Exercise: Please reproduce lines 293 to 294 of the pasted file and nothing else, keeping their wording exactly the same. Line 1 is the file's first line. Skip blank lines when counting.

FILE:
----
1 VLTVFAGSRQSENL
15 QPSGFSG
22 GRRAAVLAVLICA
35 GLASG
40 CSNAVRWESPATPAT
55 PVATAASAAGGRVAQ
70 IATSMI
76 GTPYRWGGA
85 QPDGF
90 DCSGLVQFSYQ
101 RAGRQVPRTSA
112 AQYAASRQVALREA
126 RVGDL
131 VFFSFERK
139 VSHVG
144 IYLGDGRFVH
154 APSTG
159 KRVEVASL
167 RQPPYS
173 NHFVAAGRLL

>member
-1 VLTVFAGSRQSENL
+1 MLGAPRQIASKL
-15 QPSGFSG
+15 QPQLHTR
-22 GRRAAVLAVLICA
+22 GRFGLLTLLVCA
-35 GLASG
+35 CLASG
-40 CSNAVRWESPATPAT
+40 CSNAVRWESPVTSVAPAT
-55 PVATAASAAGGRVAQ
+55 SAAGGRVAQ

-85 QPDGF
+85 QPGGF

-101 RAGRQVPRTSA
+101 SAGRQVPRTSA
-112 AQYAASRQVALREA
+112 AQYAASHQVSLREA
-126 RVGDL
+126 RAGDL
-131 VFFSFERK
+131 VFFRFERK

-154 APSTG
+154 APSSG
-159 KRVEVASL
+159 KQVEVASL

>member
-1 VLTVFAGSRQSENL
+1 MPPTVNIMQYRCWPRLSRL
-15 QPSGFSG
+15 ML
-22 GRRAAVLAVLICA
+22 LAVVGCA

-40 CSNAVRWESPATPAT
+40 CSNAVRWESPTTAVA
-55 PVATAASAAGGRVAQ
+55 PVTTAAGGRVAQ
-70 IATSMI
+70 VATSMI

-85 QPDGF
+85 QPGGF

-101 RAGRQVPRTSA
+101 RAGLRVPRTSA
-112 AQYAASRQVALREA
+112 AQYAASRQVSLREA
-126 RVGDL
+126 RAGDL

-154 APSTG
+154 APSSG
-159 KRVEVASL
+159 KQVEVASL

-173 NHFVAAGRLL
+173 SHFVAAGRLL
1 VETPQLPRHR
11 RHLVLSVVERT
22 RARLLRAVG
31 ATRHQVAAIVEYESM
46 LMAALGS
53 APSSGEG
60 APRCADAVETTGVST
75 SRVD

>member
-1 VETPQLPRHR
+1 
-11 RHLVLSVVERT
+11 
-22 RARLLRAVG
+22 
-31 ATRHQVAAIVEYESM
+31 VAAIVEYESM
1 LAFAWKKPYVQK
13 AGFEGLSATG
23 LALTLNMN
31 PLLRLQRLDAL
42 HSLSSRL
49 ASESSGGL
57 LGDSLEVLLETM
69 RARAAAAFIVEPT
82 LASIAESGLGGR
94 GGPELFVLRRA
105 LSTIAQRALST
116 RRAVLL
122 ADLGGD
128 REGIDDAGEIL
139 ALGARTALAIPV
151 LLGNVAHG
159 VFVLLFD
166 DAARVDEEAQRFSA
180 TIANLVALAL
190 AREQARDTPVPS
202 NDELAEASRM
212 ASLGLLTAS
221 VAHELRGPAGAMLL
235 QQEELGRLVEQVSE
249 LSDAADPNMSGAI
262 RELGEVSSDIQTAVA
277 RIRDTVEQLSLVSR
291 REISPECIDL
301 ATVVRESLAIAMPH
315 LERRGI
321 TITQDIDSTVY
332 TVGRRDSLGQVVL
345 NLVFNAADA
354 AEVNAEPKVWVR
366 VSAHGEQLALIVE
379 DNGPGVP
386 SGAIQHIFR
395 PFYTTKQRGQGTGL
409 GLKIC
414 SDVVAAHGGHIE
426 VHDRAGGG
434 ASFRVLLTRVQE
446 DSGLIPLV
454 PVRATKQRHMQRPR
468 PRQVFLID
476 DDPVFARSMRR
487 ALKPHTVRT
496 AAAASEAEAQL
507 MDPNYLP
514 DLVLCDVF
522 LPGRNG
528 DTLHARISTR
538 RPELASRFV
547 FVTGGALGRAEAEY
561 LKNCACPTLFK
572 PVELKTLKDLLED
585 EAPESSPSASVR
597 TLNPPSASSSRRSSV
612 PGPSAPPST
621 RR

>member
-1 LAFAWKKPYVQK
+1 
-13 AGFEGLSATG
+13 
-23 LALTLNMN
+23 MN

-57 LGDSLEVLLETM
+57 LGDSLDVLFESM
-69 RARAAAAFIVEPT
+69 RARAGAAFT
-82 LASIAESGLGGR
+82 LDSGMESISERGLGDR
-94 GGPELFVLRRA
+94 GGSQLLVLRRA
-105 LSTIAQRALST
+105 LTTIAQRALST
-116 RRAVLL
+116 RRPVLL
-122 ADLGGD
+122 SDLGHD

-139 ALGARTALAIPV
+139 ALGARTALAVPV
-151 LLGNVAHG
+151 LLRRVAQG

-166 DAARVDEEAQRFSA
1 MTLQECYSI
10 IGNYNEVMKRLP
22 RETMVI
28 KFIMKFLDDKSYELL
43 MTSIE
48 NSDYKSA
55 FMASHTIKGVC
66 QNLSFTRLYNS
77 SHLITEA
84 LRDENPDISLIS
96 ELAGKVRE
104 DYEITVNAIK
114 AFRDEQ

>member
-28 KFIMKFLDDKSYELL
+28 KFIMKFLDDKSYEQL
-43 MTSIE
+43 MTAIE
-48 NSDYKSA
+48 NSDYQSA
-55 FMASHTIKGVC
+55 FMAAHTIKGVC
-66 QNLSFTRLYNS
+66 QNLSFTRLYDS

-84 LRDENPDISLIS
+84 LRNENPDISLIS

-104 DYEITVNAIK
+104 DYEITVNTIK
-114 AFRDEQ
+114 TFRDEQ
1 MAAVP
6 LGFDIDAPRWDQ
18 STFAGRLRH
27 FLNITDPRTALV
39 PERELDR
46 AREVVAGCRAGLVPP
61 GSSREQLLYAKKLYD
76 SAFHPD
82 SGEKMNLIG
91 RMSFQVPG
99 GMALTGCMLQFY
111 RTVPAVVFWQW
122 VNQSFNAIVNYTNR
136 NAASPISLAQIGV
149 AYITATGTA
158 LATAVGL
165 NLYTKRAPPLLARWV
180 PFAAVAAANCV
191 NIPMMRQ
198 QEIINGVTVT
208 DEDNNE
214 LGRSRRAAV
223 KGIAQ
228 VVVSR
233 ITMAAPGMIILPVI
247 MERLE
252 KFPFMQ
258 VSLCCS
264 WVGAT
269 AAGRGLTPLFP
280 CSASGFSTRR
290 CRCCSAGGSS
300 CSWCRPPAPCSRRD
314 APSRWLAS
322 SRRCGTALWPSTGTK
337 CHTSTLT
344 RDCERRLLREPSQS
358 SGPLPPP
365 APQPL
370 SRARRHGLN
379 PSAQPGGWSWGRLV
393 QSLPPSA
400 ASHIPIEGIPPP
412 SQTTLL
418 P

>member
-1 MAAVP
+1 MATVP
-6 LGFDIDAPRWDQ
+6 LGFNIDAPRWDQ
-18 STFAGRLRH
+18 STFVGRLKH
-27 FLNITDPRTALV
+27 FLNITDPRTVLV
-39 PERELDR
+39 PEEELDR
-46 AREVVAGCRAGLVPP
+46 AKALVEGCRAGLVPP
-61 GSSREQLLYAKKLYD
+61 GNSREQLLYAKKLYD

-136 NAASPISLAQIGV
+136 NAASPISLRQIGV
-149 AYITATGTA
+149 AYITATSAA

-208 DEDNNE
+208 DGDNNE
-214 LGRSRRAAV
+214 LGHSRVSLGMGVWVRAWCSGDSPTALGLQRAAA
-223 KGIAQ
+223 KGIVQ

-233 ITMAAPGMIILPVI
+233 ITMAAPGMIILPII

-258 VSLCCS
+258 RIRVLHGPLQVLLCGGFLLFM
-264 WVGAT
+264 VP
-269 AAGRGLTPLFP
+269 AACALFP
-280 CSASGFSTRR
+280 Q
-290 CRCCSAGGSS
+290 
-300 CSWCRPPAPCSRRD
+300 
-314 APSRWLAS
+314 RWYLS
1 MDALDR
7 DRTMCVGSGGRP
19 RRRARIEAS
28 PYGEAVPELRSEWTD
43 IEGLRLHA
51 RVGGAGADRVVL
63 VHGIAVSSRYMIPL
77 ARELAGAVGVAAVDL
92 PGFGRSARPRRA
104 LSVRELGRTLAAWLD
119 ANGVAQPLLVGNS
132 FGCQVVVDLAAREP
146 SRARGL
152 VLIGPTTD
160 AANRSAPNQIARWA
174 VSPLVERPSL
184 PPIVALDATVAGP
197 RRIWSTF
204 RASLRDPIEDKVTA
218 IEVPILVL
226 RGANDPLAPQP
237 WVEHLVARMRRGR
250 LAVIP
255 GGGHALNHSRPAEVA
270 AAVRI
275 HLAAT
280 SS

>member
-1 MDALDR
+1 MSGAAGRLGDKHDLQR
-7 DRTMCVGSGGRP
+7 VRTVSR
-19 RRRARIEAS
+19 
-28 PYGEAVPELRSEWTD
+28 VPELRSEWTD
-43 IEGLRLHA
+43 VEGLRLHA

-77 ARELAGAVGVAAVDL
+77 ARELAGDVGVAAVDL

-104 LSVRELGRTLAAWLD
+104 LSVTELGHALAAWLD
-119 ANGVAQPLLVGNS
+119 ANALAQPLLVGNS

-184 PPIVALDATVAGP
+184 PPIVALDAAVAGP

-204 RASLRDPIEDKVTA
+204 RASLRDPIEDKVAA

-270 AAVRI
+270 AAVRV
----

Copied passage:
+314 RWYLS
1 MDALDR